The active ingredient of "HTH dry chlorinator' is calcium hypochlorite. Other brands containing this ingredient may work; test them first.

SCORE hair gel and HTH (swimming pool cleaner) are better segregated in Zip Lock bags. You can use a small bag tie to keep them apart in transit. The bag won't tear like an envelope when mixing. The reaction is totally exother­mic, so no air is necessary for the reaction to proceed. If the chemicals are cool, you have more escape time.


Previous editions of Ecodefense have given attention to the use of paint in monkeywrenching operations. However, not much has been said about paint removers. Here are some updates of products which must have been formu­lated with ecodefenders in mind.

1. 3M Corporation manufactures a water-based, non-caustic paint remover called "Safest Stripper." This marvelous product does not burn your skin or dissolve plastic (conventional petroleum-based paint removers do), yet is powerful enough to destroy the finish on a car.

One of the nice features of Safest Stripper is its ability to cling to vertical surfaces (doors, walls, signs). When applied, it looks like thick white pudding. Since it does not dissolve plastic, the standard paint delivery systems (plastic bags, balloons, jars) will work. When tossing paint stripper bags, put some muscle into your throw; the thick consistency of the stripper might act as a cushion, preventing breakage of the bag. After three hours, the coating looks as though it has dried and is no longer active. Don't let appearances fool you-Safest Stripper remains active up to 30 hours after application. When someone tries to remove the crusty white coating by scrubbing or scraping, the paint will come off and bare metal or other material will be exposed.

Safest Stripper is sold in most hardware stores for $15 to $18 per gallon. It's easy to find-it's the only paint stripper sold in plastic containers.

2. Dupli-Color (an automotive touch-up paint manufacturer) markets "ST-100 Paint Stripper," a petroleum-based paint remover sold in spray cans. This stripper is spectacular. When sprayed on the finish of a car, the reaction is almost instantaneous-within 30 minutes, bare metal is exposed. ST-100 does not hold well on vertical surfaces: if applied to a door, wall, or sign, a very unsightly mess will be created quickly as the paint and paint stripper run down the surface. ST-100 is sold in most large automotive parts stores, particularly those which specialize in paint. One can (11 ounces) will cost about $4.



* Brake fluid will remove the paint on cars and trucks. It comes in handy squeeze bottles.

Etching Cream

Glass etching cream is a wonderful tool for monkeywrenchers. My favorite thing to do with it is to paint slogans and messages on windows and wind­shields. Unlike paint, etching stays until the glass is replaced. Sometimes, though, an etching cream bomb is better.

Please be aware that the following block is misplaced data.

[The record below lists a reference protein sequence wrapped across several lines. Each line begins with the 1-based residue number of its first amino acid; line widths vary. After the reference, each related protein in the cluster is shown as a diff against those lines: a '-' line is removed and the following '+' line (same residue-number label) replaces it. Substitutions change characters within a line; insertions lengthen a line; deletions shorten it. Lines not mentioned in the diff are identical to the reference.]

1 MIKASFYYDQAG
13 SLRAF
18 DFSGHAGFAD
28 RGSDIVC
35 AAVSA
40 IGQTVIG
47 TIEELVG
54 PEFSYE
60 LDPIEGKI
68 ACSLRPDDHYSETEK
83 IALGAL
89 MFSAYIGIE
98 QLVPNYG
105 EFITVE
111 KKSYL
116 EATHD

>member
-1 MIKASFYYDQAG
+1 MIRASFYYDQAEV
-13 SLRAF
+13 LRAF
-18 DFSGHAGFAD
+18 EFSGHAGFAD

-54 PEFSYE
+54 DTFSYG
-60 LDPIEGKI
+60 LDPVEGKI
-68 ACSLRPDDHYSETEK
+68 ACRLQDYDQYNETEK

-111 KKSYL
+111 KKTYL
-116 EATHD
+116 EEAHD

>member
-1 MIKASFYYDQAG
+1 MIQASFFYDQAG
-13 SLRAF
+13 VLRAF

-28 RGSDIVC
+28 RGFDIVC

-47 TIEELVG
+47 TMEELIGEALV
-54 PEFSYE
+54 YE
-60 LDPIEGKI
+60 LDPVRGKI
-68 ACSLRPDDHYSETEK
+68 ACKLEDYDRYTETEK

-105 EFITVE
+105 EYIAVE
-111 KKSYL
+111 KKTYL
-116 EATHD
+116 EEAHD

For an etching cream bomb, try an egg. Xmas tree ornaments won't work because the cream will etch away the ornament before you can throw it. Put a new blade in your x-acto knife. Score a circle about 1" - 1 1/2" diameter around the pointed end of the egg. After scoring deeply, make little holes around the scored circle. The end of the egg should then lift off easily. Dump out the egg (use it later) and rinse out the shell. Dry. Carefully spoon in the etching cream. Then lay a small piece of tissue paper on top. Melt some wax and paint it over the tissue and seal the edges down to the egg. Add another coat of wax after that one dries.

This can all be done without leaving fingerprints by wearing thin cotton jewel­ers gloves-available cheap by the dozen from jewelry supply companies like Rio Grande (1-800-545-6566).

Put the finished egg back in the carton for transport. When thrown with conviction, these little dudes leave a large and explosive design on the window of a fur dealer or other land and critter raper.

-Bob Wire




Most Americans do not realize that commercial logging takes place in their National Forests. They believe that the Forest Service protects the Forest. In the early and mid-1980s, Earth First! used the Smokey the Bear Chainsaw Let­ter to educate National Forest campground users about what was really hap­pening on their National Forests.

These 8 1/2" by 11" posters (see illustration) were stapled or tacked to the bulletin boards in Forest Service campgrounds, picnic areas, trailheads, Ranger stations, etc. Some particularly nasty wilderness fanatics kept a box of "Smokeys" and a staple gun in their vehicle at all times and struck at every Freddie bulletin board they saw.

The chainsaw letters infuriated Freddie timber beasts. In fact, after we started using them, the Forest Service sent out a memo nationally to all their offices inquiring where they were coming from.

Since then, there have been dozens of variations on this theme. Use your own creativity and artistic ability.

Of course you should be careful in putting such posters up, since the Forest Service would be more than happy to give someone a ticket for "defacing gov­ernment property." Also, anyone caught doing this type of low-key monkey­wrenching would automatically become a suspect for more serious ecotage incidents in the vicinity.